Bryan Lackey is the Gainesville, Georgia, city manager. Photo contributed
The city manager of Gainesville, Georgia, oversees 10 departments with more than 650 employees. He’s responsible for carrying out policies and services adopted by the city council. It’s a position that Bryan Lackey (BSAE – Agricultural Engineering, ’95) embraces despite the workload.
“Working in government is more than pushing paperwork and having regulatory things done,” he said. “You really strive for those tangible things on the ground that make a community better.”
Gainesville is a full-service city — it funds public services, such as police, fire and public transit. Lackey’s day is usually filled with meetings across departments that cover everything from improving transportation to building more green space. His team also has to address community problems called in by residents.
“I can’t always dive into things the way I want, so I have to trust my staff and give them direction to get things done,” he said.
Before moving to Gainesville in 2015, Lackey held multiple positions in Gwinnett County, Georgia. He started as a water resources engineer in 1996 and worked his way up to become the director of the county’s Department of Planning and Development.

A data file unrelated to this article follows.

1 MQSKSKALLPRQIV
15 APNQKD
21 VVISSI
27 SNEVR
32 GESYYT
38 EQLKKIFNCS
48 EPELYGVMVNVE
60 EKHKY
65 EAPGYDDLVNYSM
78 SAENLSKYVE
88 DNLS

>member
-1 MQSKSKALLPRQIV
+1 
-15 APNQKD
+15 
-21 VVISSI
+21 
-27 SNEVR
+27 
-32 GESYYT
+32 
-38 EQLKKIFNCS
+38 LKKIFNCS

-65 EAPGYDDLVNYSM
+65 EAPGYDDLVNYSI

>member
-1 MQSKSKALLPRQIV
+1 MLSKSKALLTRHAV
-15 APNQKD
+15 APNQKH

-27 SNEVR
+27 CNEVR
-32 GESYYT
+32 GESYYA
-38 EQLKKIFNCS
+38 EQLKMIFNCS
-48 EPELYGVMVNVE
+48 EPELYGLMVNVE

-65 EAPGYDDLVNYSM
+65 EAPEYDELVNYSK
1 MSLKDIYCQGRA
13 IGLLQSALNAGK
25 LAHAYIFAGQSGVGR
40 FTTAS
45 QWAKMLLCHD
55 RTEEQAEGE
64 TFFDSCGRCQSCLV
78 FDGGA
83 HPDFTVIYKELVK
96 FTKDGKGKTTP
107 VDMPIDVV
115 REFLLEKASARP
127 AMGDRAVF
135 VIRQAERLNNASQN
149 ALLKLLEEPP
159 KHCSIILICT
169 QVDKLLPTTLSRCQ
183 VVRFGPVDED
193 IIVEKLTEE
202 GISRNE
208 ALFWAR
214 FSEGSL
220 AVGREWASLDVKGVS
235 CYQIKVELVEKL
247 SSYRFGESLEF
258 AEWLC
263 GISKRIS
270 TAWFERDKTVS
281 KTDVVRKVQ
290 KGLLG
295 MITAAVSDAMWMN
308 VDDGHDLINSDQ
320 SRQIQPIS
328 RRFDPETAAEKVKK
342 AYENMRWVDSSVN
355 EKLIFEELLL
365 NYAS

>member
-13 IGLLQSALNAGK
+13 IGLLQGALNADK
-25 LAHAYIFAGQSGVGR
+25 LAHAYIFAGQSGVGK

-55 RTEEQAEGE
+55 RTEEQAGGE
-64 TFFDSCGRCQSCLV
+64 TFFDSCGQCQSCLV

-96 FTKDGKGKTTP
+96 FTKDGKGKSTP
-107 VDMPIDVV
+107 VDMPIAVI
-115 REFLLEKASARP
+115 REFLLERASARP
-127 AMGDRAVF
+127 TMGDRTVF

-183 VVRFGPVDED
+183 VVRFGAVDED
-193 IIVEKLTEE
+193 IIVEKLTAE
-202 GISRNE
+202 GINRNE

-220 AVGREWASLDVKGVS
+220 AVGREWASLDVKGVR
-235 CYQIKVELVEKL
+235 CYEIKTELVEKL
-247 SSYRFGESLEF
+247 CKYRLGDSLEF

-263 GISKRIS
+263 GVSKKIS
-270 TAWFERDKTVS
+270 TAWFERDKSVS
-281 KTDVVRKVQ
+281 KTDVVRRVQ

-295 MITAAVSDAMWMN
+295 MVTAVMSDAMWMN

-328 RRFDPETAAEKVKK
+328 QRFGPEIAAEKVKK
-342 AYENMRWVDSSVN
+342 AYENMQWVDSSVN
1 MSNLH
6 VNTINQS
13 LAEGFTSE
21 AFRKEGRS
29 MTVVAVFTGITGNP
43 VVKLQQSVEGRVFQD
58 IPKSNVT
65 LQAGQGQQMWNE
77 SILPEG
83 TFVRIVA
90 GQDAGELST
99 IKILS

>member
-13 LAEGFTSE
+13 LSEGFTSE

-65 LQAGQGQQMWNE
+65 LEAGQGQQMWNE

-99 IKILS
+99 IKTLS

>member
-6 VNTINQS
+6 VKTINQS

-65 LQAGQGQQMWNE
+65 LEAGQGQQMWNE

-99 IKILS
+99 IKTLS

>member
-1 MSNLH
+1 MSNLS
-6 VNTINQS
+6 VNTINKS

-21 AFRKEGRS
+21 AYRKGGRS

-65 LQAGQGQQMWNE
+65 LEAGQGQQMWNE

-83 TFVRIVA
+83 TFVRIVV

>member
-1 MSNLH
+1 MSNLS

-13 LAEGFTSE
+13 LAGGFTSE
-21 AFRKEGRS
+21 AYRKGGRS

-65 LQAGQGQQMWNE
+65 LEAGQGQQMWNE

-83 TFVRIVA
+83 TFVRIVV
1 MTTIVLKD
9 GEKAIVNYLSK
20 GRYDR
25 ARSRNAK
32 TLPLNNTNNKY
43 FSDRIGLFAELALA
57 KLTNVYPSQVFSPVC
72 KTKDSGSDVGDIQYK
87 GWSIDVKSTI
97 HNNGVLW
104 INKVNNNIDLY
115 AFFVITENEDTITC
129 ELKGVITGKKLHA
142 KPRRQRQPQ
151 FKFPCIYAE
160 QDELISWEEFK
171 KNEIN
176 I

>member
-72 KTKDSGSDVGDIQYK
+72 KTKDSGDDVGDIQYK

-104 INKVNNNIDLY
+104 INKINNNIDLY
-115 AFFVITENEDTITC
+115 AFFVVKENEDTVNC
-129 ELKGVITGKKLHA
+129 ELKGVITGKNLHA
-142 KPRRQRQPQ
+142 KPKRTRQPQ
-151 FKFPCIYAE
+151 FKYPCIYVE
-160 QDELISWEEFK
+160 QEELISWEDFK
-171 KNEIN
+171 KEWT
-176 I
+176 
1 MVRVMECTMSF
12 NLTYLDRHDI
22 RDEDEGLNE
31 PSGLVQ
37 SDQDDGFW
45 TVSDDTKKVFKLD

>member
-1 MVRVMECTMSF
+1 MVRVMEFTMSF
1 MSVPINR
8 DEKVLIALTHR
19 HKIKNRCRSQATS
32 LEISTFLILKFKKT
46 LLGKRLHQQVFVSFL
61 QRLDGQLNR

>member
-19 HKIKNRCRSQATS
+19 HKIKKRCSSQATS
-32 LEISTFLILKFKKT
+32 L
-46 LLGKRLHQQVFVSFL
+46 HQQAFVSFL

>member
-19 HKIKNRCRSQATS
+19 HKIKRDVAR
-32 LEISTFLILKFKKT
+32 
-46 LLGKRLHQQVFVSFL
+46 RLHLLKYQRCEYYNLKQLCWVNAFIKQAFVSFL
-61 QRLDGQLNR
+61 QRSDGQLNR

Lackey was no stranger to Gainesville. His parents grew up in the town and he spent a lot of time there while visiting his grandparents. However, he had to learn the community in a different way when he became city manager.
A master plan of downtown Gainesville, with a list of potential projects, sits on Lackey’s desk at all times. He said it allows him to relish what’s been accomplished while also dreaming of what’s ahead.
“In 10 or 15 years when someone asks about a certain project, I’ll get to proudly say I had a small part in getting that done,” Lackey said.
Lackey said his time at the University of Georgia College of Agricultural and Environmental Sciences and being involved in the college’s Engineering Club was pivotal for him. He explained that the technical components of his degree, coupled with the interpersonal skills he gained, allowed him to grow as an engineer and as a leader.
“Don’t be afraid to start at the bottom, work your way up and continue to learn from all of your experiences,” he said.
By April Bailey